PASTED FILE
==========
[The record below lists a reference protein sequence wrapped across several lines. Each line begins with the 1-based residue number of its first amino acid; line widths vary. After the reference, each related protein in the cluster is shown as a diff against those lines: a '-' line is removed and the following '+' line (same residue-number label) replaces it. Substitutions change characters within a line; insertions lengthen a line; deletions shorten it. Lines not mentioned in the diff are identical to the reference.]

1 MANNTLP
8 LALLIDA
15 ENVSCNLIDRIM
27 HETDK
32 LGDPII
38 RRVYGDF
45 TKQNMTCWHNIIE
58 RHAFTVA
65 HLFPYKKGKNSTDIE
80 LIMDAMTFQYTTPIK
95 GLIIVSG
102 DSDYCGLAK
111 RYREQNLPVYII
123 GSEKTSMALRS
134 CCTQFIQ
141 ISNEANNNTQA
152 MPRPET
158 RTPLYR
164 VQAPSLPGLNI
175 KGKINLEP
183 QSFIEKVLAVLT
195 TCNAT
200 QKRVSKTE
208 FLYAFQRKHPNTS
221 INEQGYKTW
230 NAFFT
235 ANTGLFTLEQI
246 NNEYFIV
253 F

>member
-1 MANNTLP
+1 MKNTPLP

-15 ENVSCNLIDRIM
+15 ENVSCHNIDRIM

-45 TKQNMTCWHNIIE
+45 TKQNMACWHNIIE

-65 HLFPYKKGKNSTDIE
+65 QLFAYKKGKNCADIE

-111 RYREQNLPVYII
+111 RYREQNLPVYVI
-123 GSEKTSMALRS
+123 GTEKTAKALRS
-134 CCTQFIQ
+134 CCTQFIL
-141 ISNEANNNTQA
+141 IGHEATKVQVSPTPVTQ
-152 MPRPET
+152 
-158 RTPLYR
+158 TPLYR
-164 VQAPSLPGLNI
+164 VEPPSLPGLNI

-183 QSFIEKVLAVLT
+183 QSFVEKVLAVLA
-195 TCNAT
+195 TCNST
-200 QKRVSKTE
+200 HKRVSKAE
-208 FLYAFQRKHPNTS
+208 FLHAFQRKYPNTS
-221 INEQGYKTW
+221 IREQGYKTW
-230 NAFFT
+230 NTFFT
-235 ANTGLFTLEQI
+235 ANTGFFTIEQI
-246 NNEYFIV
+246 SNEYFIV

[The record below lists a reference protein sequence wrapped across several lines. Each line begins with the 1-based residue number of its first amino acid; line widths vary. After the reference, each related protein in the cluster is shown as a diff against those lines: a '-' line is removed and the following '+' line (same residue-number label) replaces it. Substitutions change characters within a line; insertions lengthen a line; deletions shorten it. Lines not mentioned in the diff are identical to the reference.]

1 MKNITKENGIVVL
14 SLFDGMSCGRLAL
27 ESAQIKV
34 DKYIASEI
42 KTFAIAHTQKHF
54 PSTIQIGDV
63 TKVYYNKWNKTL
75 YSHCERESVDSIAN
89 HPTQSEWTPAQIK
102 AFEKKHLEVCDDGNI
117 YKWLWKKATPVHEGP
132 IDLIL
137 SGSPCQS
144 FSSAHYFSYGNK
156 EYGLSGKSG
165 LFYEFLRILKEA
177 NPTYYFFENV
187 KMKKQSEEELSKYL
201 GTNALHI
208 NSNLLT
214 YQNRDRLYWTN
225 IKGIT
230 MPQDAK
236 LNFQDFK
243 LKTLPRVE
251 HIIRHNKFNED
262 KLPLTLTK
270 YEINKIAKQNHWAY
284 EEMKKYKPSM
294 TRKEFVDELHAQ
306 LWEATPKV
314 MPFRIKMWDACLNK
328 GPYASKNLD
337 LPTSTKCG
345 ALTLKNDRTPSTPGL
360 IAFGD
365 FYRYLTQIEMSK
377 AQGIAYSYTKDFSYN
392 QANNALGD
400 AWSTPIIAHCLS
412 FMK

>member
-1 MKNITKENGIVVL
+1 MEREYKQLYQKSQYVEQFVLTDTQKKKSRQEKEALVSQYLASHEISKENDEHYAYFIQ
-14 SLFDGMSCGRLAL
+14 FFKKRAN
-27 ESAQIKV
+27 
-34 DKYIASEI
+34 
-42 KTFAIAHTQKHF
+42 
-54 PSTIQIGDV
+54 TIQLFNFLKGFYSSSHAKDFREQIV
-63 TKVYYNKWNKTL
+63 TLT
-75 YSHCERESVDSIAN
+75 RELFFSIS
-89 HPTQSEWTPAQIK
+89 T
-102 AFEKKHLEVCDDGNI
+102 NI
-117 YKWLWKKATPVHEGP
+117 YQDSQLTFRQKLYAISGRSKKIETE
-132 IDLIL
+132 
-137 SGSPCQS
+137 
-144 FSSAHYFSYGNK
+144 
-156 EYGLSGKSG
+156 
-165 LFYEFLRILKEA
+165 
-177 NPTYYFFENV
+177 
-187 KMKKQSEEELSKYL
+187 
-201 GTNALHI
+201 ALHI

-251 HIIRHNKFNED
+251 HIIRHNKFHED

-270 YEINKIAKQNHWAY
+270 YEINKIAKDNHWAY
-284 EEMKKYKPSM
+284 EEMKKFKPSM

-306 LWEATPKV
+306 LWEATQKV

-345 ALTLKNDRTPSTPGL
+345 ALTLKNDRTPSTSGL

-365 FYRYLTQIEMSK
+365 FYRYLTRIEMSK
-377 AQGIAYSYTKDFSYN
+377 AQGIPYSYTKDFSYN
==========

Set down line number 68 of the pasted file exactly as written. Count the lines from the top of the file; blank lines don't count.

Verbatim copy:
-246 NNEYFIV